For example, sales and marketing often hold valuable information on customers, such as preferences, motivations for purchasing and product expectations. This data can aid customer service leaders in better understanding the customer. Likewise, the customer information held by the customer service function can help product teams to better understand critical customer pain points. (See chart.)

There are two forms of cross-functional collaboration that service and support leaders should consider:

Product-Customer Service Collaboration

The service function has information on key customer pain points, which can become valuable input for identifying and eradicating product issues. Acting on the information gathered from customer inquiries helps build customers’ trust in the organization as they can see their feedback being incorporated. Furthermore, product enhancements can help reduce the volume of inbound customer queries. All of this collaboration has a direct impact on customer experience.

Sales-Customer Service Collaboration

Delivering value enhancement is key to increasing customer loyalty. This involves using service interactions to deliver information about the product the customer purchased. According to Gartner research, customers facing a stay/go decision who receive a value-enhancing interaction have an 82% likelihood to stay with the organization. A critical component of delivering value enhancement includes offering personalized service interactions contextualized based on the customer’s needs. Contextual conversations require an advanced understanding of the customer’s history with the company and their behavior and preferences.

Sales and marketing hold valuable customer information that can help service leaders deliver effective value enhancement, but often challenges in cross-functional collaboration hinder access to this data. Functional siloes are one of the biggest barriers to the free flow of customer information.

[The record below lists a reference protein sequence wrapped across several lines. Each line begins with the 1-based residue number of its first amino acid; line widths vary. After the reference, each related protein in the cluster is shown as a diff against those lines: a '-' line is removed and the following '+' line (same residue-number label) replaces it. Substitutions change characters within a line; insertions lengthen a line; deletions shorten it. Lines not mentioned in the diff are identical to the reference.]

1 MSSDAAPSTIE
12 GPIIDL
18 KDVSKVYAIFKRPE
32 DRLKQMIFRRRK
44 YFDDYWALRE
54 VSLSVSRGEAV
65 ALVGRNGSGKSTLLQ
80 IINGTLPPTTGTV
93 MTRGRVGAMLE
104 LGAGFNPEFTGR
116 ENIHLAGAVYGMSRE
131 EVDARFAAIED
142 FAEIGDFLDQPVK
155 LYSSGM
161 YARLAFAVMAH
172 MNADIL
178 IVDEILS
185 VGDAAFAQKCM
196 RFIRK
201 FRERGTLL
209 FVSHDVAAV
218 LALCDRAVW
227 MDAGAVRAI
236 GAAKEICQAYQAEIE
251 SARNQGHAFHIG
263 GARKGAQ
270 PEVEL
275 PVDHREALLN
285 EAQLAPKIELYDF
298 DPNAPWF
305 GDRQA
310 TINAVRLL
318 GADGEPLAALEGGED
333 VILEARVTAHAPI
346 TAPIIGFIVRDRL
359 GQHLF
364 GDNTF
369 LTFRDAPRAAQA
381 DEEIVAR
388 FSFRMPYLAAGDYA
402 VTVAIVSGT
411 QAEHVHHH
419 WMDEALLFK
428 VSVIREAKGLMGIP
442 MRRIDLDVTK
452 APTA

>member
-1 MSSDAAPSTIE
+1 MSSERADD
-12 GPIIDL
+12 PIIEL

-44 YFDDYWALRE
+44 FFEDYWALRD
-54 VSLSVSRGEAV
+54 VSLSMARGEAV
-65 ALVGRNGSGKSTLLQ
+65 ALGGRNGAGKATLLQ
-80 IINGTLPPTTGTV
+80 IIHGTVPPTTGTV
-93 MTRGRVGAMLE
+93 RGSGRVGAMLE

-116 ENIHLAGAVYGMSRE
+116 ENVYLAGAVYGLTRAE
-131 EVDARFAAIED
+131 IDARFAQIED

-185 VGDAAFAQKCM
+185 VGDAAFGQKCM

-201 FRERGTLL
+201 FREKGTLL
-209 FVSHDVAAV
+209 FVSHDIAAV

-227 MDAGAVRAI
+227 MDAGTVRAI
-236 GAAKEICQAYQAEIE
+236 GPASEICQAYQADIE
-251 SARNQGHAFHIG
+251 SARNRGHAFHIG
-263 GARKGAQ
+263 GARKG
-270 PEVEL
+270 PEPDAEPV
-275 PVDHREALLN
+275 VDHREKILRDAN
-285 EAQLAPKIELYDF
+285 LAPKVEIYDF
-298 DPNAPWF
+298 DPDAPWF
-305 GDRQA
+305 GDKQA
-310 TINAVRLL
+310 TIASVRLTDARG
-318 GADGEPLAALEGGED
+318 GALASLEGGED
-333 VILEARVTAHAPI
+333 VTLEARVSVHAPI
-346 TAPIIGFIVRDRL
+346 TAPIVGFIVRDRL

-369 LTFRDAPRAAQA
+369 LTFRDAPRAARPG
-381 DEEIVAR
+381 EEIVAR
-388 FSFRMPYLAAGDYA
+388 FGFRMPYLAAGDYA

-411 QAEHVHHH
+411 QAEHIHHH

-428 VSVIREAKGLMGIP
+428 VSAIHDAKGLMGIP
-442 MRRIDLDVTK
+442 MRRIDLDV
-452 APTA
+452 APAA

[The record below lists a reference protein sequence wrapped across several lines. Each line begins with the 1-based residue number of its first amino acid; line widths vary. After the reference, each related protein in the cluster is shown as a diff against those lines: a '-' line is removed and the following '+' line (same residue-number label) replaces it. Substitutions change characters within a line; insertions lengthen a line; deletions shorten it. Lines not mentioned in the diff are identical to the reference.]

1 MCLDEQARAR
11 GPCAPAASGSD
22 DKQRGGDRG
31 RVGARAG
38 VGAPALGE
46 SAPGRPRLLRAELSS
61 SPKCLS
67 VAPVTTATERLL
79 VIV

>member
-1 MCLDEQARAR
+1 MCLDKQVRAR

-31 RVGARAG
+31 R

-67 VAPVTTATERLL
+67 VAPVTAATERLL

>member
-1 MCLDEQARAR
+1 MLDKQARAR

In order to break down silos and improve collaboration, service leaders should start by aligning with sales leaders and creating a plan to drive a collaborative culture between the two organizations. For example, they can put in place cross-functional teams focused on building out and optimizing customer journeys.

Organizations can also change the reporting lines to ensure better collaboration between the two functions. Regular group meetings and enhanced interactions enable employees to better understand the distinct nature of work in sales and in customer service. This also helps build stronger collaboration and facilitate smoother customer handoffs between the two functions, building an overall culture of collaboration.


Get our newsletter and digital focus reports

Stay current on learning and development trends, best practices, research, new products and technologies, case studies and much more.